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  Washington High School

Washington High School, Page 16Architect

Alpha Associates, Incorporated
209 Prairie Avenue, Morgantown, WV 26501

General Description

Location: Charles Town, West Virginia
Date Bid: Jan 2006
Construction Period: Mar 2006 to Mar 2008
Total Square Feet: 208,696 Site: 59 acres.
Number of Buildings: One.
Building Size: First floor, 171,986; second floor, 36,710; total, 208,696 square feet.
Building Height: Floor to floor, 13’4”; total, 27’.
Basic Construction Type: New/IIB/Structural Steel.
Foundation: Pier & grade beam, slab-on-grade.
Exterior Walls: CMU, curtainwall, metal siding.
Roof: Membrane, asphalt shingles, fiberglass dome. Floors: Concrete. Interior Walls: CMU, metal stud drywall. 

Construction Team

Structural Engineer: Alpha Associates, Incorporated - 209 Prairie Avenue, Morgantown, WV 26501
Construction Manager & Cost Estimator: Turner Construction Company - 620 Liberty Avenue, Pittsburgh, PA 15222
General Contractor: Waynesboro Construction - 7101 Guilford Drive, Frederick, MD 21704
Electrical & Mechanical Engineer: H. F. Lenz Company - 1407 Scalp Avenue, Johnstown, PA 15904

The definition of a school is “an institution for the teaching of children”. The architects for Washington High School (WHS) in Jefferson County, West Virginia designed a facility that expanded learning into an interactive, high tech, hands-on experience.

The population of Jefferson County, located in the Eastern Panhandle of West Virginia, increased by 15,000 from 1990 to 2006. In a State with 1.8 million people, the majority of school construction has focused on consolidations and replacement facilities. WHS was built to relieve overcrowding, becoming a second high school in Jefferson County.

The school contains grades 9-12, with an initial population of 1,200 students. Studies show that the “school within a school” concept provides a more intimate learning environment. The theory is to design core facilities that are shared by all grades, thus creating camaraderie and friendships across grade levels, while separating the basic learning classrooms into smaller wings. For WHS, a 9th/10th grade “house” and an 11th/12th grade “house” concept was chosen.

With even more growth anticipated, the core facilities of cafeteria, auditorium and gymnasium were designed to accommodate up to 1,500 students. The core facilities for WHS were also designed to encourage after hours community participation. The gymnasium, auditorium and cafeteria can be accessed via a separate “event” entrance, while the remainder of the school is restricted to visitors. Included in the community area are the normal support areas such as restrooms and concessions, as well as, a school store that can offer souvenirs during public events.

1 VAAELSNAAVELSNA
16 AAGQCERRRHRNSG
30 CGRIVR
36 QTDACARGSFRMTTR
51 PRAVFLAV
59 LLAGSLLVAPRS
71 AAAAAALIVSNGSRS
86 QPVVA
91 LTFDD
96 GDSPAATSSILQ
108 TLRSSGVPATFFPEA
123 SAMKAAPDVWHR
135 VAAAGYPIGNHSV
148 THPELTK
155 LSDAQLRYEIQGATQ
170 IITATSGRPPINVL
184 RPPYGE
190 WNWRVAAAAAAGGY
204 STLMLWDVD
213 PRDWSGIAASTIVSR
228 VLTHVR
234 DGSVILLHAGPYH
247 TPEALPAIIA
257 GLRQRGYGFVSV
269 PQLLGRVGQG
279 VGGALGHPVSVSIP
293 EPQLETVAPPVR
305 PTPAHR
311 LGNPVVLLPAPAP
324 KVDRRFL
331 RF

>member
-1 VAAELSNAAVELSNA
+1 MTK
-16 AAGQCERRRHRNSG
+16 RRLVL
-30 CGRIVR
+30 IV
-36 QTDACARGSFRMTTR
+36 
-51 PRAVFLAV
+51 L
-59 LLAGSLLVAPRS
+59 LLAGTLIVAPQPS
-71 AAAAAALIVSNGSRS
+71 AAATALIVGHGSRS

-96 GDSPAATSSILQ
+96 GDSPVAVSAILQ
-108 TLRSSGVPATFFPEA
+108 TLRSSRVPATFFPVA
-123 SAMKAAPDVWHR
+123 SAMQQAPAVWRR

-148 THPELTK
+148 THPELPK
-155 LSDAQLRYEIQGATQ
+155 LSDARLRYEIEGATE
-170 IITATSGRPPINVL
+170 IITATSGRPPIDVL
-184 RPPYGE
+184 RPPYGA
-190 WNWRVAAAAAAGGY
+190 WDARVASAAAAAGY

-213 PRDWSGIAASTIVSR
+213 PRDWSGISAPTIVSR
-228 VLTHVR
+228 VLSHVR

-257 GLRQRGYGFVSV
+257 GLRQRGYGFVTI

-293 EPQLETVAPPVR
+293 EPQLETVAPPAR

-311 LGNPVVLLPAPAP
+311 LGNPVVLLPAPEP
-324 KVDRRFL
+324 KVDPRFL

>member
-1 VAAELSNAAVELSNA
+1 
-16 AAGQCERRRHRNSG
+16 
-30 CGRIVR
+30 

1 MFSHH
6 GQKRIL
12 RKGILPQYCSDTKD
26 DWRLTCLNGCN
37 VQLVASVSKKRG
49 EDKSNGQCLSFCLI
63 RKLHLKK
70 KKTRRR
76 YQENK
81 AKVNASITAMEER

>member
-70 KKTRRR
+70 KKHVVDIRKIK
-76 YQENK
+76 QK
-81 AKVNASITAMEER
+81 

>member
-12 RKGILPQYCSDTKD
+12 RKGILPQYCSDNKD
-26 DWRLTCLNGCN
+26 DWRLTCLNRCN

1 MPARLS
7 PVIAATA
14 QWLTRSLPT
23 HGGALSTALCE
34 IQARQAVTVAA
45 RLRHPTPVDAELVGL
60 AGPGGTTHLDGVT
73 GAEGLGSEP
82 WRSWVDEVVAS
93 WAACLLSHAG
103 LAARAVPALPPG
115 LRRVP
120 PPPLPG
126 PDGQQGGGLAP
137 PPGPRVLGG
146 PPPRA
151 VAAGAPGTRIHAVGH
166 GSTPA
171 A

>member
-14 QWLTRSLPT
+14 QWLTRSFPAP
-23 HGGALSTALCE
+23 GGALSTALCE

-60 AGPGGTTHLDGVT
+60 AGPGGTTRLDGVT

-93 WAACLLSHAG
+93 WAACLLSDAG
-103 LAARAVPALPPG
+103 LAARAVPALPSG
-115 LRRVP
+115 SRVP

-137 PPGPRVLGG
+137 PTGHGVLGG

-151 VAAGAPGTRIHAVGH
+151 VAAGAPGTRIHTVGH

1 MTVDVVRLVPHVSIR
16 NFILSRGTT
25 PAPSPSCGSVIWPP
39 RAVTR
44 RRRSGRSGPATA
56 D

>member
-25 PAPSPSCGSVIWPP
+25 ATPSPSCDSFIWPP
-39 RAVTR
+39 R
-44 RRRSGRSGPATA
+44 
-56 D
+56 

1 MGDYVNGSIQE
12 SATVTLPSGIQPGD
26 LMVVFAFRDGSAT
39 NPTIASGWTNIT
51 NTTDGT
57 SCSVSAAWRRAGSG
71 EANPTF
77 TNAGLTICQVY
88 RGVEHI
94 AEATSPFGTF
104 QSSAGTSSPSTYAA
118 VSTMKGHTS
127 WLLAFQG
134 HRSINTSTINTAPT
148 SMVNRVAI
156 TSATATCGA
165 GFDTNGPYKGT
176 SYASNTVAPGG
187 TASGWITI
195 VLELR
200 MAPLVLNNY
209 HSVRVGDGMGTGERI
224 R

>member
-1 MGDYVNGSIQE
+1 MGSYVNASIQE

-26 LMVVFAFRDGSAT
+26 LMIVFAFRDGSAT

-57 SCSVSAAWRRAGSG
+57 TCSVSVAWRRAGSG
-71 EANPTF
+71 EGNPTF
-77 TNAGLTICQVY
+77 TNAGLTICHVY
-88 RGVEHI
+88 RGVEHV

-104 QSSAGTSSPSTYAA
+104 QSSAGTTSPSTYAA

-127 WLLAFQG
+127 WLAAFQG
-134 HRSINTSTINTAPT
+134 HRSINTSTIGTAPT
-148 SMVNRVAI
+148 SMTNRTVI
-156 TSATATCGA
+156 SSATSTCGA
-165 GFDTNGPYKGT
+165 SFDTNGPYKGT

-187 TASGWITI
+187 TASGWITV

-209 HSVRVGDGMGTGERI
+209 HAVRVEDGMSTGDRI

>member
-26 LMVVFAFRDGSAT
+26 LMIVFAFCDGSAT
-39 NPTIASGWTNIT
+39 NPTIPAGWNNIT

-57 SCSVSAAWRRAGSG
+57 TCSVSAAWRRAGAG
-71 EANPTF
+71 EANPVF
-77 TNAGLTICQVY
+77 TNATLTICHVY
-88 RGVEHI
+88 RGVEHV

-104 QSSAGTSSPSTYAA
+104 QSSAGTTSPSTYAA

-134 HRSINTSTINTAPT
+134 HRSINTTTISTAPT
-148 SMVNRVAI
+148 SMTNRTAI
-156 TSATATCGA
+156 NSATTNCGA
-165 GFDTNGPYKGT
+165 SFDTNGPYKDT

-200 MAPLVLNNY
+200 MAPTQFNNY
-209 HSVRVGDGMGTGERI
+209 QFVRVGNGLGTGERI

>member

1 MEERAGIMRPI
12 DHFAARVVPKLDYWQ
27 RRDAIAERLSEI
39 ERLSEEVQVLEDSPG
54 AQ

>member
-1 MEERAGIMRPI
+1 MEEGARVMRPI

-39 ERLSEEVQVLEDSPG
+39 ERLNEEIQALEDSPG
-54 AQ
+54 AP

In addition to the core facilities, multigrade shared spaces include separate Fine Arts and Technology wings, each featuring unique attributes. A 500-seat auditorium is the focal point of the Fine Arts wing, with fine arts classrooms surrounding the back stage area. The well planned design provides students with easy access to the stage area, as well as access to the band, choral, art and dance studios. A student can rehearse, dress and prepare for a performance, avoiding interaction with spectators.

WHS also placed a high priority on technology. Traditional spaces such as Tech-Ed and Agricultural-Ed are staples in any high school; however the WHS technology wing is unlike any in West Virginia. Unique to WHS are a technology filled television studio, forensics laboratory and print technology lab, all of which encourage adult and student use. The print technology laboratory is not only a teaching lab, but also a production shop allowing students to produce print work for external clients and other schools within the county. This area is also designed for adult continuing education during nontraditional school hours. Forensics education at the college level is a growing field with multiple colleges in West Virginia offering a Forensics major. Professors from Shepherd University were involved in the design of the WHS School Forensics laboratory and their input was vital in making this facility as current and high tech as possible.


DIV. 5: Columns: EDON.
DIV. 7: Metal Panels: Centria; Membrane: Firestone; Dome: EDON.
DIV. 8: Curtainwall, Entrances & Storefronts, Windows: Kawneer.
DIV. 14: Elevator: Thyssen Krupp.

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